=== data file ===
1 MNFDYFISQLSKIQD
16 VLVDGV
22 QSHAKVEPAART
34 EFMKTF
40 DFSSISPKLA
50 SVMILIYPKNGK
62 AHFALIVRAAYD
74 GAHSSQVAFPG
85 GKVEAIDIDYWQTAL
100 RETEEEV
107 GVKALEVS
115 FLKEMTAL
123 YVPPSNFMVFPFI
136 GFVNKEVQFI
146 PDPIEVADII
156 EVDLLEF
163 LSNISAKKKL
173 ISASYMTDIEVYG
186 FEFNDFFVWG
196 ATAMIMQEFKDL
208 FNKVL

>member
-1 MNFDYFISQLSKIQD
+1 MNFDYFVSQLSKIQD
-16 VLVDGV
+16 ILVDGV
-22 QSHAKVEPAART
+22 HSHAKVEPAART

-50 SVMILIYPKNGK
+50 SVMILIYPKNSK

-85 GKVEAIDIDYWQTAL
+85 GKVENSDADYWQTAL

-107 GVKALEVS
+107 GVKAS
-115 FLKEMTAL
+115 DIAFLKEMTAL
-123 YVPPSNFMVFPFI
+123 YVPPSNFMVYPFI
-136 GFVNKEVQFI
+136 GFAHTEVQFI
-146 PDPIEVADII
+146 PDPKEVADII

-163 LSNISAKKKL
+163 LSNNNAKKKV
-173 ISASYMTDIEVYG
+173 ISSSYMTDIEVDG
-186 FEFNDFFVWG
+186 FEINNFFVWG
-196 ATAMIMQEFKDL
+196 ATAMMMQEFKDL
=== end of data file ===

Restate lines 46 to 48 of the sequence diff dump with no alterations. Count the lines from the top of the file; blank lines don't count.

+173 ISSSYMTDIEVDG
-186 FEFNDFFVWG
+186 FEINNFFVWG